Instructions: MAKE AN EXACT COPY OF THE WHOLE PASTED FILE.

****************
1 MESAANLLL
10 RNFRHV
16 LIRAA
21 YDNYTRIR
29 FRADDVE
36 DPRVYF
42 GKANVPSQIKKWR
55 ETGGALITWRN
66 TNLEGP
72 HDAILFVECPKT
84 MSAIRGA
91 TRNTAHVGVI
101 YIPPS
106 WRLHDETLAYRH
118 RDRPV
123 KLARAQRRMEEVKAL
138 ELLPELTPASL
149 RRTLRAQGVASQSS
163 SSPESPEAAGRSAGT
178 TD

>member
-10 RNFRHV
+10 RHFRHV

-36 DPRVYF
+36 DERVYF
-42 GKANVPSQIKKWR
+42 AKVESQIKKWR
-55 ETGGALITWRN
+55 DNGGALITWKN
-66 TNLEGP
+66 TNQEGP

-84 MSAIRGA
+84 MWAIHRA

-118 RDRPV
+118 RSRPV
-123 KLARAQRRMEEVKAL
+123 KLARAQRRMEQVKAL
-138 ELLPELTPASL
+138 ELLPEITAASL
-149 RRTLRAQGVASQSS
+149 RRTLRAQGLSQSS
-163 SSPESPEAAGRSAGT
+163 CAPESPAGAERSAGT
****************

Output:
1 MESAANLLL
10 RNFRHV
16 LIRAA
21 YDNYTRIR
29 FRADDVE
36 DPRVYF
42 GKANVPSQIKKWR
55 ETGGALITWRN
66 TNLEGP
72 HDAILFVECPKT
84 MSAIRGA
91 TRNTAHVGVI
101 YIPPS
106 WRLHDETLAYRH
118 RDRPV
123 KLARAQRRMEEVKAL
138 ELLPELTPASL
149 RRTLRAQGVASQSS
163 SSPESPEAAGRSAGT
178 TD

>member
-10 RNFRHV
+10 RHFRHV

-36 DPRVYF
+36 DERVYF
-42 GKANVPSQIKKWR
+42 AKVESQIKKWR
-55 ETGGALITWRN
+55 DNGGALITWKN
-66 TNLEGP
+66 TNQEGP

-84 MSAIRGA
+84 MWAIHRA

-118 RDRPV
+118 RSRPV
-123 KLARAQRRMEEVKAL
+123 KLARAQRRMEQVKAL
-138 ELLPELTPASL
+138 ELLPEITAASL
-149 RRTLRAQGVASQSS
+149 RRTLRAQGLSQSS
-163 SSPESPEAAGRSAGT
+163 CAPESPAGAERSAGT